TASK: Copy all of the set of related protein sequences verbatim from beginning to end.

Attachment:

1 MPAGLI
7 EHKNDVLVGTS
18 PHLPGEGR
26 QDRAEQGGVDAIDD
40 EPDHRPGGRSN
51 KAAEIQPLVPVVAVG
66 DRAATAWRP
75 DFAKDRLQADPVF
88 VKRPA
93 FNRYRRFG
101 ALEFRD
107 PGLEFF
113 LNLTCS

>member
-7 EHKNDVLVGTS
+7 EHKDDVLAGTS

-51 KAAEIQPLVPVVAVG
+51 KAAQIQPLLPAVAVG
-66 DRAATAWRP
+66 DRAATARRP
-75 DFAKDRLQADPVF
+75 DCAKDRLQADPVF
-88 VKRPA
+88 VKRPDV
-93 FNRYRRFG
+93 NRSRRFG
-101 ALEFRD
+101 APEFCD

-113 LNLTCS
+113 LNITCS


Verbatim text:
1 MPAGLI
7 EHKNDVLVGTS
18 PHLPGEGR
26 QDRAEQGGVDAIDD
40 EPDHRPGGRSN
51 KAAEIQPLVPVVAVG
66 DRAATAWRP
75 DFAKDRLQADPVF
88 VKRPA
93 FNRYRRFG
101 ALEFRD
107 PGLEFF
113 LNLTCS

>member
-7 EHKNDVLVGTS
+7 EHKDDVLAGTS

-51 KAAEIQPLVPVVAVG
+51 KAAQIQPLLPAVAVG
-66 DRAATAWRP
+66 DRAATARRP
-75 DFAKDRLQADPVF
+75 DCAKDRLQADPVF
-88 VKRPA
+88 VKRPDV
-93 FNRYRRFG
+93 NRSRRFG
-101 ALEFRD
+101 APEFCD

-113 LNLTCS
+113 LNITCS